DVD Review
by Kevin Carr

    MOVIE: ** (out of 5 stars)
    DVD EXPERIENCE: ** (out of 5 stars)

    Jonah Bobo as TOD
    Harrison Fahn as COPPER
    Jeff Foxworthy as LYLE
    Reba McEntire as DIXIE
    Rob Paulsen as CHIEF
    Patrick Swayze as CASH

    Rated G
    Studio: Disney

    Directed by: Jim Kammerud
    Back to DVD Review Home


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There was a time not too long ago that sequels to classic Disney movies were a bad thing. In recent years, however, they’ve gotten a little better. This was pushed by the success of the “Lion King” sequels, and it has trickled down into other franchises like “Lilo and Stitch.”

However, there’s still a lot to overcome with these direct-to-DVD sequels, and “The Fox and the Hound 2” doesn’t quite do this. Oh, it’s not nearly as bad as “The Little Mermaid II” or “Mulan II,” but it’s not nearly as good as the original.

This new “Fox and the Hound” follows that pattern we’ve seen in sequels to “The Lion King,” “Tarzan” and “Bambi.” Instead of being a proper sequel that takes place after the events of the first film, or being a prequel to the original, this takes place in the middle.

Tod the fox and Copper the hound dog are friends as pups. They haven’t yet learned that they are meant to be mortal enemies. With the life-threatening peril shown at the end of the first film, it would be hard to put something that dangerous in a story telling the middle ground of their lives. Instead, the writers gave the movie its own spin of friendship angst that seems more appropriate for a show on the CW network than in a Disney cartoon.

Tod and Copper stumble into the county fair to discover a singing group of dogs. Dixie (Reba McEntire) is the star of the show, singing the lead and stealing the show. However, when Copper stumbles in during a Dixie diva melt-down, the band decides he’d be a better new lead singer. This new-found fame causes Copper to abandon Tod as a friend, leaving him to be his lame entourage. Soon Tod and Dixie join forces to set things back to the way they were.

Part of what gave the original such charm was the rustic care with which it was put together. The animation style worked for the then-declining look of the studio features. The story was small and self-contained, and it managed to stay real even though it had talking animals.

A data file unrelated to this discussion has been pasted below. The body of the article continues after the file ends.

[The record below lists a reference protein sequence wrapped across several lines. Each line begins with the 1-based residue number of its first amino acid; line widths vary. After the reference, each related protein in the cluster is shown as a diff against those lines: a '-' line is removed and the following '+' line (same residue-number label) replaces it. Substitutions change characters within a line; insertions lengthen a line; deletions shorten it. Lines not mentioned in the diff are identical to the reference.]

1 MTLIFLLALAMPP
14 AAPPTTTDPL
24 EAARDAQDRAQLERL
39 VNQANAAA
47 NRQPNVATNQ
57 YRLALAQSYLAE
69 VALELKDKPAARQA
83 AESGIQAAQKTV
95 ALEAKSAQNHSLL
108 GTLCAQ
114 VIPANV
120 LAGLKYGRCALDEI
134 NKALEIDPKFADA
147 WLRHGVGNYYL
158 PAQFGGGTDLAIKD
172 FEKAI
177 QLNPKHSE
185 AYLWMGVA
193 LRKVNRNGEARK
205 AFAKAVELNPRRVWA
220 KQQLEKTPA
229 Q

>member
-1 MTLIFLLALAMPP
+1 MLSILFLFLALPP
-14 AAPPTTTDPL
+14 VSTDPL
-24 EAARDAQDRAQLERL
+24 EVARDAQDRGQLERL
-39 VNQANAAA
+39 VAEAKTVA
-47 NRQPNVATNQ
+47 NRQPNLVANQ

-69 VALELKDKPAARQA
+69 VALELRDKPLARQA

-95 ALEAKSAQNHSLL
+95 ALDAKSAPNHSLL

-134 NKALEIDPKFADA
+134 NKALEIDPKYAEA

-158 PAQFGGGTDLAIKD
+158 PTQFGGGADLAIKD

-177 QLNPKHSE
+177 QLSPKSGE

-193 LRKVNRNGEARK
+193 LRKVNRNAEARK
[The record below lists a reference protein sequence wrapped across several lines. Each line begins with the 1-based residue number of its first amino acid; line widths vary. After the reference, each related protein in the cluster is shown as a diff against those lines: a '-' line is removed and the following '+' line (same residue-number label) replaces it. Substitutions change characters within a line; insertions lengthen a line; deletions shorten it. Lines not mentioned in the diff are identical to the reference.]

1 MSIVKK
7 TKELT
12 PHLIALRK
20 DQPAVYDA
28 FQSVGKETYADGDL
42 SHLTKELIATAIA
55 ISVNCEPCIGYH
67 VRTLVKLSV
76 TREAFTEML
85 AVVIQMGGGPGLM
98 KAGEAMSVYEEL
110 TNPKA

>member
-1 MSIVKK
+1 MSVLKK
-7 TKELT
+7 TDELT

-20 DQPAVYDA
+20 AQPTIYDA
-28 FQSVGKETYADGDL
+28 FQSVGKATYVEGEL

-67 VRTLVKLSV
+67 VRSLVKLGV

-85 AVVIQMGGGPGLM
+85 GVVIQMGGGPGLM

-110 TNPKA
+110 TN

This new film tries to be a bigger story than it should be, aiming for an epic style but never going farther than the county fair. The story is a little weak, seeming a bit forced. In several ways, it reminded me of “Lady and the Tramp II” in both its look and flavor. However, there’s no real danger in the show, which softened any emotional attachment I felt.

The guest stars voices of the film include McEntire, who sings a few too many songs on the soundtrack, as well as Patrick Swayze and Jeff Foxworthy. This isn’t exactly the A-listers in animated voices. Still, for a family film, you can do a lot worse. Kids who are fans of Disney dogs should like this film enough.

The DVD comes with a featurette that examinees the music from the film as well as a set-top DVD game that allows kids to mix the music the dogs sing in the movie. There’s also a music video performance by Lucas Grabeel of “High School Musical” fame as well as a demo of the new Disney DVD GameWorld Dogs Edition. Finally, the Goofy short subject “Goofy and Wilbur” rounds out the mix.

“The Fox and the Hound 2” is never going to live down as a classic, but it isn’t terrible. It falls somewhere in the middle of the Disney DVD sequel spectrum.

Specifications: DTS 5.1 Digital Surround Sound. Dolby Digital 5.1 Surround Sound. Family-friendly widescreen (1.78:1), enhanced for 16x9 televisions. French and Spanish language tracks. English language subtitles for the hearing impaired.

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